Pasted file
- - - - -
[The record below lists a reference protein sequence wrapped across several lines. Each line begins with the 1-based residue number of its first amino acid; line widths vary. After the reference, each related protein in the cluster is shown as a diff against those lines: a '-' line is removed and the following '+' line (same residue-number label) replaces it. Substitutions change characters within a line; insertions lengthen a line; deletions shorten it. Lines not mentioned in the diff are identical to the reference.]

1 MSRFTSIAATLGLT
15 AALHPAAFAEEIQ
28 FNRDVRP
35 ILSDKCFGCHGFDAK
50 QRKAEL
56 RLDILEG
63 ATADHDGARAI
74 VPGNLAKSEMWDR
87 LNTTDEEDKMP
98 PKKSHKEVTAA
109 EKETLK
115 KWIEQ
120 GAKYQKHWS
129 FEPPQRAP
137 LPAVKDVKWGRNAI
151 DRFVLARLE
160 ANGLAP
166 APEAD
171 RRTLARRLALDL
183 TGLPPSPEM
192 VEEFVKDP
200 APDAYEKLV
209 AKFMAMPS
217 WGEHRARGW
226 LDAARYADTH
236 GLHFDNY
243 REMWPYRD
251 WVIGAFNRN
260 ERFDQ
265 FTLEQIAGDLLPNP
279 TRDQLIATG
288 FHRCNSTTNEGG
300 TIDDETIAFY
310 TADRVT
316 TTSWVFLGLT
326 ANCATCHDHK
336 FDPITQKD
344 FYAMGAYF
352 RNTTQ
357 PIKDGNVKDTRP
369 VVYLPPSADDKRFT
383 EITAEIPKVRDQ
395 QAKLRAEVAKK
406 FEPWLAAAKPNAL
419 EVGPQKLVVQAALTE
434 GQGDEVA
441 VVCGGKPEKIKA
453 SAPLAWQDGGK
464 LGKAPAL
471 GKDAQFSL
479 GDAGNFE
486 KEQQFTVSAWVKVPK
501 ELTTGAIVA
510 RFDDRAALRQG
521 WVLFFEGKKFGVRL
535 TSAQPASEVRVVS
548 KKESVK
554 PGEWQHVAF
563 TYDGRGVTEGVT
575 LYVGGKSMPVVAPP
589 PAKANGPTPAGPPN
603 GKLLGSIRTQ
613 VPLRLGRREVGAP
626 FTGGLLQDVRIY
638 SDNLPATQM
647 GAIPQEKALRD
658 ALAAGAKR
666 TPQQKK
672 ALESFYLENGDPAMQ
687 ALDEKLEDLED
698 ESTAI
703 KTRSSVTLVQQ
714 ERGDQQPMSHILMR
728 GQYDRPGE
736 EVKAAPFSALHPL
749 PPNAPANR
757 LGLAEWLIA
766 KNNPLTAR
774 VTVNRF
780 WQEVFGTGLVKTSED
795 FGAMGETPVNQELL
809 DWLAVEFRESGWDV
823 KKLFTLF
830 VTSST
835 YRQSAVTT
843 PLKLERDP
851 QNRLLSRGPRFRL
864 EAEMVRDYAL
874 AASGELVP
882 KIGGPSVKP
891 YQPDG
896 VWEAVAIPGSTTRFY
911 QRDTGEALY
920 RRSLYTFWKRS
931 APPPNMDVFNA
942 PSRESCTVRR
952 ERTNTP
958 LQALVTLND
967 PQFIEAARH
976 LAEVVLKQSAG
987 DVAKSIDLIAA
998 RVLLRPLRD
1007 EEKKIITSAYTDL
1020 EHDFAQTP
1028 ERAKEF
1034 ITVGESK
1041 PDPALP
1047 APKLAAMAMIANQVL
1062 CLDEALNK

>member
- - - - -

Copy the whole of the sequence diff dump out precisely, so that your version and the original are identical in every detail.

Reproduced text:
[The record below lists a reference protein sequence wrapped across several lines. Each line begins with the 1-based residue number of its first amino acid; line widths vary. After the reference, each related protein in the cluster is shown as a diff against those lines: a '-' line is removed and the following '+' line (same residue-number label) replaces it. Substitutions change characters within a line; insertions lengthen a line; deletions shorten it. Lines not mentioned in the diff are identical to the reference.]

1 MSRFTSIAATLGLT
15 AALHPAAFAEEIQ
28 FNRDVRP
35 ILSDKCFGCHGFDAK
50 QRKAEL
56 RLDILEG
63 ATADHDGARAI
74 VPGNLAKSEMWDR
87 LNTTDEEDKMP
98 PKKSHKEVTAA
109 EKETLK
115 KWIEQ
120 GAKYQKHWS
129 FEPPQRAP
137 LPAVKDVKWGRNAI
151 DRFVLARLE
160 ANGLAP
166 APEAD
171 RRTLARRLALDL
183 TGLPPSPEM
192 VEEFVKDP
200 APDAYEKLV
209 AKFMAMPS
217 WGEHRARGW
226 LDAARYADTH
236 GLHFDNY
243 REMWPYRD
251 WVIGAFNRN
260 ERFDQ
265 FTLEQIAGDLLPNP
279 TRDQLIATG
288 FHRCNSTTNEGG
300 TIDDETIAFY
310 TADRVT
316 TTSWVFLGLT
326 ANCATCHDHK
336 FDPITQKD
344 FYAMGAYF
352 RNTTQ
357 PIKDGNVKDTRP
369 VVYLPPSADDKRFT
383 EITAEIPKVRDQ
395 QAKLRAEVAKK
406 FEPWLAAAKPNAL
419 EVGPQKLVVQAALTE
434 GQGDEVA
441 VVCGGKPEKIKA
453 SAPLAWQDGGK
464 LGKAPAL
471 GKDAQFSL
479 GDAGNFE
486 KEQQFTVSAWVKVPK
501 ELTTGAIVA
510 RFDDRAALRQG
521 WVLFFEGKKFGVRL
535 TSAQPASEVRVVS
548 KKESVK
554 PGEWQHVAF
563 TYDGRGVTEGVT
575 LYVGGKSMPVVAPP
589 PAKANGPTPAGPPN
603 GKLLGSIRTQ
613 VPLRLGRREVGAP
626 FTGGLLQDVRIY
638 SDNLPATQM
647 GAIPQEKALRD
658 ALAAGAKR
666 TPQQKK
672 ALESFYLENGDPAMQ
687 ALDEKLEDLED
698 ESTAI
703 KTRSSVTLVQQ
714 ERGDQQPMSHILMR
728 GQYDRPGE
736 EVKAAPFSALHPL
749 PPNAPANR
757 LGLAEWLIA
766 KNNPLTAR
774 VTVNRF
780 WQEVFGTGLVKTSED
795 FGAMGETPVNQELL
809 DWLAVEFRESGWDV
823 KKLFTLF
830 VTSST
835 YRQSAVTT
843 PLKLERDP
851 QNRLLSRGPRFRL
864 EAEMVRDYAL
874 AASGELVP
882 KIGGPSVKP
891 YQPDG
896 VWEAVAIPGSTTRFY
911 QRDTGEALY
920 RRSLYTFWKRS
931 APPPNMDVFNA
942 PSRESCTVRR
952 ERTNTP
958 LQALVTLND
967 PQFIEAARH
976 LAEVVLKQSAG
987 DVAKSIDLIAA
998 RVLLRPLRD
1007 EEKKIITSAYTDL
1020 EHDFAQTP
1028 ERAKEF
1034 ITVGESK
1041 PDPALP
1047 APKLAAMAMIANQVL
1062 CLDEALNK

>member